Recent news talked about the data breach at American Medical Collection Agency (AMCA) that caused the exposure of 11.9 million records of Quest Diagnostics patients. Now, there is news that the AMCA breach affected another healthcare company.
LabCorp, which is a national network of blood testing centers, announced on June 4, 2019 the potential exposure of the sensitive data of 7.7 million people who had their blood samples processed by the company.
Just like Quest Diagnostics, LabCorp revealed the breach by a U.S. Securities and Exchange Commission (SEC) filing. According to LabCorp, AMCA notified the company that its data were also exposed when hackers accessed its payment portal from August 1, 2018 to March 30, 2019..
AMCA states on its website that it handles over $1 billion in yearly receivables for a varied client base, including laboratories, hospitals, doctors groups, billing services, and healthcare providers throughout the country.
So, it’s not surprising that one more healthcare organization was affected by the AMCa data breach. Most likely, other announcements may be made by heathcare organizations affected by the same breach in the next few days or weeks.
About 19.6 million healthcare records have been declared exposed so far by just two healthcare companies that have been affected by the breach.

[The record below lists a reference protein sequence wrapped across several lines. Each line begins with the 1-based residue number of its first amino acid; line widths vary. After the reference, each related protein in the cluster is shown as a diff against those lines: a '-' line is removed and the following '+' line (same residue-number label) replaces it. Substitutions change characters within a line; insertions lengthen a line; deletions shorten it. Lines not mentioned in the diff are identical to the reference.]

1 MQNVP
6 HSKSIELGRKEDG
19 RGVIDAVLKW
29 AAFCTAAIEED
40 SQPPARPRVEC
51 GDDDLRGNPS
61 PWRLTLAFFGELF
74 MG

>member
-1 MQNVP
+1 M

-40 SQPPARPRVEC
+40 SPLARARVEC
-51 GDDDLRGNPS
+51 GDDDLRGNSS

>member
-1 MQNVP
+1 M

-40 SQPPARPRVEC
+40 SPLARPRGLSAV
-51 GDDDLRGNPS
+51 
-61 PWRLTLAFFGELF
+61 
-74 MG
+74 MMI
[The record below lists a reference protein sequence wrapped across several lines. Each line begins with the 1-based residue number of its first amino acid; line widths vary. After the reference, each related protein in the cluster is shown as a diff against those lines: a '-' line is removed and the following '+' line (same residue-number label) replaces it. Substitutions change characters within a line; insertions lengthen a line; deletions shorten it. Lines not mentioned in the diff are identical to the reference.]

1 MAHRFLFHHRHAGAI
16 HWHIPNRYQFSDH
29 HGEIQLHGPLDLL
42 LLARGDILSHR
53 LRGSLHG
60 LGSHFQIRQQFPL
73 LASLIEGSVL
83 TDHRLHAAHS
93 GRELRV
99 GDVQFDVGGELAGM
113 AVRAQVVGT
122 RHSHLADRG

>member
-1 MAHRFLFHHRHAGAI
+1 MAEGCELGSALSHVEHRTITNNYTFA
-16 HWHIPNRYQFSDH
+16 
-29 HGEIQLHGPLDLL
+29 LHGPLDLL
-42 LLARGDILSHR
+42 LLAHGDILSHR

LabCorp noted that the following data were exposed: names, addresses, telephone numbers, birth dates, dates of service, provider details, balance details, and certain banking and credit card information. There was no Social Security number exposed. Also, no diagnostic data, medical test findings, or insurance data were provided by LabCorp to AMCA. LabCorp has already stopped hiring AMCA for billing collections.
AMCA is informing about 200,000 people whose financial data was compromised with offers of 2 years credit monitoring and identity theft protection services. LabCorp has not yet obtained complete details on the people affected by the breach, so it has not yet notified its customers.
In yesterday’s report, Gemini Advisory notified AMCA after finding close to 200,000 credit cards information available for sale on a darknet marketplace. It turned out that the credit card numbers do not belong to LabCorp customers because LabCorp did not provide Social Security numbers to AMCA.